Except as otherwise described in this privacy statement, JD Supra will not disclose personal information to any third party unless we believe that disclosure is necessary to: (1) comply with applicable laws; (2) respond to governmental inquiries or requests; (3) comply with valid legal process; (4) protect the rights, privacy, safety or property of JD Supra, users of the Service, Website visitors or the public; (5) permit us to pursue available remedies or limit the damages that we may sustain; and (6) enforce our Terms & Conditions of Use.

In the event there is a change in the corporate structure of JD Supra such as, but not limited to, merger, consolidation, sale, liquidation or transfer of substantial assets, JD Supra may, in its sole discretion, transfer, sell or assign information collected on and through the Service to one or more affiliated or unaffiliated third parties.

Links to Other Websites

This Website and the Service may contain links to other websites. The operator of such other websites may collect information about you, including through cookies or other technologies. If you are using the Service through the Website and link to another site, you will leave the Website and this Policy will not apply to your use of and activity on those other sites. We encourage you to read the legal notices posted on those sites, including their privacy policies. We shall have no responsibility or liability for your visitation to, and the data collection and use practices of, such other sites. This Policy applies solely to the information collected in connection with your use of this Website and does not apply to any practices conducted offline or in connection with any other websites.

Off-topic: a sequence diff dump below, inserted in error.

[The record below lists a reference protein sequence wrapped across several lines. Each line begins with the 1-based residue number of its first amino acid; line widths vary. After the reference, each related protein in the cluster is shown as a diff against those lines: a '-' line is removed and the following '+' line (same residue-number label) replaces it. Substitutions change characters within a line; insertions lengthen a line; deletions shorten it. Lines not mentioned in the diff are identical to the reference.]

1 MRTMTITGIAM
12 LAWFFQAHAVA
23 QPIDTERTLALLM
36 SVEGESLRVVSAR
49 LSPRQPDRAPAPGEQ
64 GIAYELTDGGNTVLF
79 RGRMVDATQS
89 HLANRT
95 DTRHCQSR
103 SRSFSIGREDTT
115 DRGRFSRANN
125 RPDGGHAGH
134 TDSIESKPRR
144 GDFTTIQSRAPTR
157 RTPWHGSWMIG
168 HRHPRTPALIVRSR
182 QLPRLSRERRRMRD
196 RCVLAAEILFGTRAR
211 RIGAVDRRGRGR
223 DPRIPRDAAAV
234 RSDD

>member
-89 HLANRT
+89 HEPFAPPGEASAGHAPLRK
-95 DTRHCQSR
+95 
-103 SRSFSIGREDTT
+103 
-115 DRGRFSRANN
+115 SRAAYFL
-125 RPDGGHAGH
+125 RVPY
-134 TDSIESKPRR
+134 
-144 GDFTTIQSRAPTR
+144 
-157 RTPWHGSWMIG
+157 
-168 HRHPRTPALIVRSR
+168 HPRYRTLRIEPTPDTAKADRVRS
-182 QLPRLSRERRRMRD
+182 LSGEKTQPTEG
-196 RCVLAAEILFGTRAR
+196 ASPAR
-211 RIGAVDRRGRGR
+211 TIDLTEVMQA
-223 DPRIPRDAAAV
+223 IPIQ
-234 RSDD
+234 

Changes in Our Privacy Policy

We reserve the right to change this Policy at any time. Please refer to the date at the top of this page to determine when this Policy was last revised. Any changes to our privacy policy will become effective upon posting of the revised policy on the Website. By continuing to use the Service or Website following such changes, you will be deemed to have agreed to such changes. If you do not agree with the terms of this Policy, as it may be amended from time to time, in whole or part, please do not continue using the Service or the Website.

Contacting JD Supra

If you have any questions about this privacy statement, the practices of this site, your dealings with this Web site, or if you would like to change any of the information you have provided to us, please contact us at: info@jdsupra.com.

- hide
*With LinkedIn, you don't need to create a separate login to manage your free JD Supra account, and we can make suggestions based on your needs and interests. We will not post anything on LinkedIn in your name. Or, sign up using your email address.